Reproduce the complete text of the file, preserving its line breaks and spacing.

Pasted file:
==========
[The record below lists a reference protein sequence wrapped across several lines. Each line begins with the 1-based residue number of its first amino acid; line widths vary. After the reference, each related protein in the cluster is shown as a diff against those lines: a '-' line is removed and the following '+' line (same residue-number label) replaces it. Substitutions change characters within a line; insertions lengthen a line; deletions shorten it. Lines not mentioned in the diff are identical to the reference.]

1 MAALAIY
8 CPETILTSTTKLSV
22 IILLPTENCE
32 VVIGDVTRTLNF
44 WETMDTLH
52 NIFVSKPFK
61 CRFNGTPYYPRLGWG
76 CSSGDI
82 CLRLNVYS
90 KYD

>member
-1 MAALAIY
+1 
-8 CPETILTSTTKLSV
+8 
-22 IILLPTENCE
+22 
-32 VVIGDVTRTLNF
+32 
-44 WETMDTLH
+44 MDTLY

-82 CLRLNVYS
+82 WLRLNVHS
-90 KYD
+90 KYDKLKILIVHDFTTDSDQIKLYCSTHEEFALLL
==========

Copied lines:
[The record below lists a reference protein sequence wrapped across several lines. Each line begins with the 1-based residue number of its first amino acid; line widths vary. After the reference, each related protein in the cluster is shown as a diff against those lines: a '-' line is removed and the following '+' line (same residue-number label) replaces it. Substitutions change characters within a line; insertions lengthen a line; deletions shorten it. Lines not mentioned in the diff are identical to the reference.]

1 MAALAIY
8 CPETILTSTTKLSV
22 IILLPTENCE
32 VVIGDVTRTLNF
44 WETMDTLH
52 NIFVSKPFK
61 CRFNGTPYYPRLGWG
76 CSSGDI
82 CLRLNVYS
90 KYD

>member
-1 MAALAIY
+1 
-8 CPETILTSTTKLSV
+8 
-22 IILLPTENCE
+22 
-32 VVIGDVTRTLNF
+32 
-44 WETMDTLH
+44 MDTLY

-82 CLRLNVYS
+82 WLRLNVHS
-90 KYD
+90 KYDKLKILIVHDFTTDSDQIKLYCSTHEEFALLL